Friday, March 09, 2012

Cultivating the Organic

You hear a lot about this word "organic" these days.

A whole section of our grocery store is now named this.  Everything from yogurt to fruit to cereal (to clothing!) can be organic.  I've heard of organic conversations.  Organic churches.  Organic movements.

But what, exactly, do we mean by this?  

Well,when referring to organic food, we mean food that wasn't grown or made with pesticides or synthetic components.  In terms of conversations, we mean discussions that bubbled up on their own rather than being directed or forced.  As far as churches, movements, and the like go...I think we are referring to something that is unproduced, spontaneous--and, somehow, it has the connotation of being better, healthier.

But there is a problem here.  We have taken this term, which is a farming term, and made some gigantic leaps with it.  So now, when it is used, I think we mislead ourselves to some degree.  

When organic farmers grow their fruits and vegetables, they commit to growing these crops without unnatural pesticides or other synthetic means.  So, definitely, there is this "natural" component to growing things organically.  But don't let this fool you.  Growing things organically does not mean that the farmers are just planting the seeds and letting them grow "naturally".  They are not, somehow, saying, "I've done my job and planted the seed.  It is fully capable of thriving on its own, and I will be back in a few weeks to pick its fruit." Nooooo.  Definitely not.  You better believe that gardener or farmer is out there every day, cultivating the bejesus out of those seeds.

I am certainly no farmer, and the only thing I know about gardening is from watching my husband fight with his small square foot garden on a yearly basis.  But I know enough to be sure that organic farming takes a great deal of cultivation on the gardener's part.  Once that seed pops up, the gardener must thin the surrounding seedlings, pull the weeds, water the plant, figure out how to give the plant nutrients (naturally!), thin and prune the plant so that it will thrive--not die, etc, etc, etc, until the yield is finally ready.  These are daily tasks!  Sometimes it takes years for a plant to be ready to give anything back!

You see, plants growing and producing fruit is a very natural process.  That's what the seeds were made to do.  But farming, gardening--those are man-made processes.  To yield a large crop, or even to yield a small yet somewhat predictable and edible crop, takes a lot of work.  The gardener has to be ever-present, manipulating the environment so as to cultivate the plants into what he or she wants.  

This is especially true with organic gardening or farming.  Those unnatural pesticides and fertilizers and growth hormones make it much easier for plants to grow.  But organic farmers have to be even more vigilant.  Even more attuned to the plants and their needs.  Even more responsive when things take a downward turn.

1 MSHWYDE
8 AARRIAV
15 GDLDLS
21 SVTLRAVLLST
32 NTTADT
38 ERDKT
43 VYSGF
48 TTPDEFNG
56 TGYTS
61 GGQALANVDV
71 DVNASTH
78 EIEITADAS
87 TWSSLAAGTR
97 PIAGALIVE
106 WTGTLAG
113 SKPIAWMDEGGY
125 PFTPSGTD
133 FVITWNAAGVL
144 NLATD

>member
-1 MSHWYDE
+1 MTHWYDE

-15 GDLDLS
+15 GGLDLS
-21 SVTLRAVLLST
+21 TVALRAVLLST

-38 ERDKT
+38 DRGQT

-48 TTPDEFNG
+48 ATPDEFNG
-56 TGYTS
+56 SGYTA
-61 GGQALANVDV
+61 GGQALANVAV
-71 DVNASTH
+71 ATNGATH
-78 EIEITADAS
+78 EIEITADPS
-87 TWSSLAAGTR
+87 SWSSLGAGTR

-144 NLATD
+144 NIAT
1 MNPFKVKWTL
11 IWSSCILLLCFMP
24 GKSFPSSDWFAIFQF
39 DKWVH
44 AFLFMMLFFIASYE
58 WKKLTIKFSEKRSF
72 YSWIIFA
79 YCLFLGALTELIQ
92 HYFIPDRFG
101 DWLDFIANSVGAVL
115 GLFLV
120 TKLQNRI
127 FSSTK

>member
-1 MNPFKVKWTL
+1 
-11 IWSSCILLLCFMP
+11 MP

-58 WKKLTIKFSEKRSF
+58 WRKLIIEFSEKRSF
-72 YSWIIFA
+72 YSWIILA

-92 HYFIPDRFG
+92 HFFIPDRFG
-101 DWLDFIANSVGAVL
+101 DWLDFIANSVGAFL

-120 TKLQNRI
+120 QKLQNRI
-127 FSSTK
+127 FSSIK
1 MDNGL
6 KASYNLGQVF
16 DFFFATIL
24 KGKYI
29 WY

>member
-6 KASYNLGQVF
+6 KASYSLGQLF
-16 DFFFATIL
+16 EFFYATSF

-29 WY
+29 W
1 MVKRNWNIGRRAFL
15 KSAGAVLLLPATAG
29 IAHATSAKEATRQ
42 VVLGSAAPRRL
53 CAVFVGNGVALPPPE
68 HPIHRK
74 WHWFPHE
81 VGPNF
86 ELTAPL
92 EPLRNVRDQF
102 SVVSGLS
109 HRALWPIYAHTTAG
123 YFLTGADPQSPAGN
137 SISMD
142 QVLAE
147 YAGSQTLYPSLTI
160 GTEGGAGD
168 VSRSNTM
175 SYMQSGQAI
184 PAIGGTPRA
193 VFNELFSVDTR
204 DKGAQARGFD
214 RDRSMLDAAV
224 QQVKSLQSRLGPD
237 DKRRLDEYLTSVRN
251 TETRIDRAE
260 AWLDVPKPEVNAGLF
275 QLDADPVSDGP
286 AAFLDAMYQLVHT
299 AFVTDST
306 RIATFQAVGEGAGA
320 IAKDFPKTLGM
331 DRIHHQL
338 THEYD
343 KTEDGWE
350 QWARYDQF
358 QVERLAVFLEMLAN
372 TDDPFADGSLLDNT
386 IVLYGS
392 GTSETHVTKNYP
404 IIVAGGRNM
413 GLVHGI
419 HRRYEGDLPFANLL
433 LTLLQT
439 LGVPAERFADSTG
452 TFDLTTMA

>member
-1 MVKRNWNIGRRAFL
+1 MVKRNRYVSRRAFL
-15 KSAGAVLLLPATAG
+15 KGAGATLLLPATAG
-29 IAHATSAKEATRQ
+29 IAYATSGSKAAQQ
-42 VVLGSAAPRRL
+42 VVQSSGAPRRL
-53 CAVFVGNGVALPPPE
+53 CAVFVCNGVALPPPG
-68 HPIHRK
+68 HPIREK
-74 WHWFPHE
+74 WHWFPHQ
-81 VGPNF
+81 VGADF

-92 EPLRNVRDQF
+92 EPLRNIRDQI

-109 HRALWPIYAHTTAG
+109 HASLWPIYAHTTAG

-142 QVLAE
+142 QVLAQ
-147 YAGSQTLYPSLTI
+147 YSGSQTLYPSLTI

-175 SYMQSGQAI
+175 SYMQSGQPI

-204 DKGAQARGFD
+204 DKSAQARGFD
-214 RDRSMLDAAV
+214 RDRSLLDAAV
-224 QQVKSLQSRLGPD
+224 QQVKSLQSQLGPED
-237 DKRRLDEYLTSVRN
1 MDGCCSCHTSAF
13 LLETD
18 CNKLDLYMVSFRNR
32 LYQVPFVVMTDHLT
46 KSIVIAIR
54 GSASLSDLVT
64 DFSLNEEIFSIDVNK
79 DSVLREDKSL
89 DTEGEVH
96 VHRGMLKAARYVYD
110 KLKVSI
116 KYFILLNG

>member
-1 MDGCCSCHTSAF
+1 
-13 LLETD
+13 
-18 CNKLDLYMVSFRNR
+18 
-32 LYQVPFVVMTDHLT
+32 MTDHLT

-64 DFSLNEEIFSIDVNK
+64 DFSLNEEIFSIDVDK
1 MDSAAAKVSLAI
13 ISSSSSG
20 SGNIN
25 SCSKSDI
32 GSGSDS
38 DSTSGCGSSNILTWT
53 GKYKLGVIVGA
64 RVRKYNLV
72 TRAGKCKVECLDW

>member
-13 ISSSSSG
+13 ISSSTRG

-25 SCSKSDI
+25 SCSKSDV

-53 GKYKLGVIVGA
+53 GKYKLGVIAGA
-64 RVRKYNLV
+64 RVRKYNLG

So when we use the word "organic" to mean natural, undirected, unforced, spontaneous, unproduced....we have a problem.  What is organic farming (or any type of gardening or farming) if it is not directed, forced, planned, produced??  Organic, in my mind, is not about how something grows, but all about how something is cultivated.  

In so many settings, I hear this word tossed around, used to mean "let's just start this process and see what happens naturally--organically."  In a sense, "organic" is used to mean "let's start the car and take our hands off the wheel and see what happens." Everyone nods their heads because we know that organic is better, healthier.  And then we're surprised when what grows is disappointing.  But, really, should we be surprised if a car crashes when we take our hands off the wheel??

In our push to do things "organically", we've ignored the fact that the best things in life are cultivated carefully.  Sometimes with much effort...for years...before producing fruit.  Healthy families don't just happen.  They are cultivated by diligent parents doing specific things.  Healthy organizations don't just grow.  There are wise leaders at the helm, pruning and weeding and making the hard decisions about how the organization will best thrive.  Very little in life "just happens".  Even environments that feel very easy, very spontaneous, very free, are cultivated to be that way.  

I do believe there is a difference between organic and inorganic, and we're on to something in using that term. We're trying to communicate that we don't want things to be fake.  We don't want to manipulate them into something that they're not.  But just because we don't manipulate something into something it's not doesn't mean it can't be manipulated.  In my mind, "organic" is a matter of manipulating a plant or a circumstance or an event into what it was meant to be.  Into its best, most fruitful, version of itself.  It all comes down to how we're cultivating.

And just for the record, I do not hate the word organic, and I generally know what people mean when they say it (and give them the benefit of the doubt).  It just always strikes me as odd that as a society, it has come to connote something so opposite from what it actually means.

So what things are you cultivating in your life right now?  Are there things that you're tracking carefully, albeit allowing them to grow as they will?  Are there ways you've taken your eyes off of something, hoping that it will thrive naturally?  And how is that working?  I would love to hear your thoughts.


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